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  • Jessie Alice Smith

Learn How To Watercolor

Watercolor is one of the most; beautiful, freeing, achievable and cheapest forms of painting.

Let's give it a go!


First things first, I am not a professional Watercolorist. I am an artist and painter, but I have never had any training in watercolor. I have learned by loving and doing! Which (spoiler alert) is how most enthusiasts learn to make art these days.


I have included some information on the materials I use, some photos, and a few videos. I hope this post gives you the confidence you need to give watercolors a try. I can promise you, you won't regret it.

Materials:

  • Soft bristled brushes. They do not need to be specific watercolor brushes at this point (although you can certainly buy true watercolor brushes if you like). Many brushes are interchangeable between watercolor, acrylic, or ink.

  • Watercolor paper. This is more important as regular paper will not work with the water. I would recommend starting with a watercolor book of paper. There are many different brands, all fairly comparable.

  • Tape. I don't always tape my paper down but it's a good habit to start. I use masking tape but you can also use artist's tape, painter's tape, or kraft tape. (Scotch tape is not recommended)

  • Watercolor paints. I use both solid paint pots and liquid paints. I enjoy both, but the solid pots are a bit less maintenance and easier for beginners.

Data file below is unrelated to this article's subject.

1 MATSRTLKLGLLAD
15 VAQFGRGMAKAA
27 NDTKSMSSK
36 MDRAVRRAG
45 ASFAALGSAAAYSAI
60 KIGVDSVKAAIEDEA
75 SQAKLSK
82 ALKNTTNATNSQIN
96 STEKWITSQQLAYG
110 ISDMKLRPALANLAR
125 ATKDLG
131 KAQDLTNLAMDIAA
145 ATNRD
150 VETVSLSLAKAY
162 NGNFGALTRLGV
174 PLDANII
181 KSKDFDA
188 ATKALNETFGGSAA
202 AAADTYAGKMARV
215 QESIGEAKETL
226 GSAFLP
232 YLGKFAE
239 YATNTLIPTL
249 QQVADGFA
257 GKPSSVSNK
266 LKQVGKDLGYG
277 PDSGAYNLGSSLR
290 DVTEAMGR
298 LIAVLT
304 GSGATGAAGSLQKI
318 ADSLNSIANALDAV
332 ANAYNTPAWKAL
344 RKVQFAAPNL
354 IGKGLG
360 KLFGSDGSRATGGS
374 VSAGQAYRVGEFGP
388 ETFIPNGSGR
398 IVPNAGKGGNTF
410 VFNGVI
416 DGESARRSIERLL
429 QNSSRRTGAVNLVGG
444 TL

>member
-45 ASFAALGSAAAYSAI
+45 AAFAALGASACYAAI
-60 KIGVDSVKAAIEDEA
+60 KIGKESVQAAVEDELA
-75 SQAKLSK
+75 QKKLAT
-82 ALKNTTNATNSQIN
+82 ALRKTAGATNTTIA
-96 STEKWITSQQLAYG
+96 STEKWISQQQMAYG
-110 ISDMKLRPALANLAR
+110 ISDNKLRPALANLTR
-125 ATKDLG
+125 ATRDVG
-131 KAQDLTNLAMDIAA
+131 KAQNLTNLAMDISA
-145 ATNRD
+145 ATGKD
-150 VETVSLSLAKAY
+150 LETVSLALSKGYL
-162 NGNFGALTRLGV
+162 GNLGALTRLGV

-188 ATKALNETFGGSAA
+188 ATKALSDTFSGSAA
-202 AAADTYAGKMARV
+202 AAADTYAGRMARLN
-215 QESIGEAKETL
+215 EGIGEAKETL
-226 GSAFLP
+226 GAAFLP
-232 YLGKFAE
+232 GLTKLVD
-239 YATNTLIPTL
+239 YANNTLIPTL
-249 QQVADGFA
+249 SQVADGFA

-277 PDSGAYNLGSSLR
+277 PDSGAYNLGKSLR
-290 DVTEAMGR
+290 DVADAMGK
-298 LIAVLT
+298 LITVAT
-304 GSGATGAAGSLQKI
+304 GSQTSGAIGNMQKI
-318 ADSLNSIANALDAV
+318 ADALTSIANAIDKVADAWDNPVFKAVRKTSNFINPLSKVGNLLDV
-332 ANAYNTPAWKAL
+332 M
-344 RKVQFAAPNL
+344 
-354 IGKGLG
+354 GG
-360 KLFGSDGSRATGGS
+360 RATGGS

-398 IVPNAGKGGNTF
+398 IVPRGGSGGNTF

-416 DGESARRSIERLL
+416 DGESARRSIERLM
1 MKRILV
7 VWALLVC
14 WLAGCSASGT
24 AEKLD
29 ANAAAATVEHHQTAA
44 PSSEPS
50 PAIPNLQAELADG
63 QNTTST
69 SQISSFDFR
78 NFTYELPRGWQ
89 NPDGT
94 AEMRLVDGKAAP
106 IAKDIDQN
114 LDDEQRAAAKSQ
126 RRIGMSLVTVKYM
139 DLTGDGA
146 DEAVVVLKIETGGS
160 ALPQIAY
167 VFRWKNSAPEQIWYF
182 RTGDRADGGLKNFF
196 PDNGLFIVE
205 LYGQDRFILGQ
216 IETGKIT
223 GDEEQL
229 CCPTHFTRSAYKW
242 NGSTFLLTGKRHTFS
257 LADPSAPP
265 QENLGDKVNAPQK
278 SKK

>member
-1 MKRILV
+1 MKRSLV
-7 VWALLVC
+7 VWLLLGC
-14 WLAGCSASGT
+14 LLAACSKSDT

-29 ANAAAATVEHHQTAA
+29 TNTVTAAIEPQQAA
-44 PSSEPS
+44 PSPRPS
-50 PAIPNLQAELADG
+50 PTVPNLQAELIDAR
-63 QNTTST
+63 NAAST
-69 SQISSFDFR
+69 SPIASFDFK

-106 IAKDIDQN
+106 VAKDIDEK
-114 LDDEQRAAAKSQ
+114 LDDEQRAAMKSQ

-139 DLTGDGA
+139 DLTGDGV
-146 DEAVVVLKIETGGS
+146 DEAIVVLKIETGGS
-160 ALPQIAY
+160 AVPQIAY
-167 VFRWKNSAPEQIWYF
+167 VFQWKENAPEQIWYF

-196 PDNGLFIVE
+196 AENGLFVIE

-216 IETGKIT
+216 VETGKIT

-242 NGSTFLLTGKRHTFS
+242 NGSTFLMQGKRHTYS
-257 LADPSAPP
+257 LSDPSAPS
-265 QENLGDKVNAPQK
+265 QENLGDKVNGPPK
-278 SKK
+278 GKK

• Water. Easy peasy.

Just Start:

  • Once you have your paper taped down to your surface (remember your tape lines are your border, be sure they're straight), place your paints in front of you, get your paint pots wet with your brush, and put brush to paper!

  • In your first few attempts, don't try to paint anything recognizable. Just put down your colors in an abstract form. Let it flow, let the water run, let the paint find its way. Get to know your materials.

  • Once you're more comfortable and feeling brave, try to compose an idea. Many watercolorists sketch out their composition on the paper first and paint over the pencil marks. That's currently not my way, but by all means, try it if you'd like!

  • Always sign your work.

  • Finally, always let your piece fully dry before un-taping and moving it.

Time Lapse Examples:

Final painting #1...

Final painting #2...

Final painting #3...


You did it! Nothing great happens over night or rarely on your first try. Keep trying and experimenting with new methods, paints, content, etc... The point is, to do and keep doing.


Happy painting, Friends.


All photography and art by Jessie Alice Smith. Prints are available of the pieces seen in this post. See Print Shop.

#watercolor #art #painting #timelapse #videos

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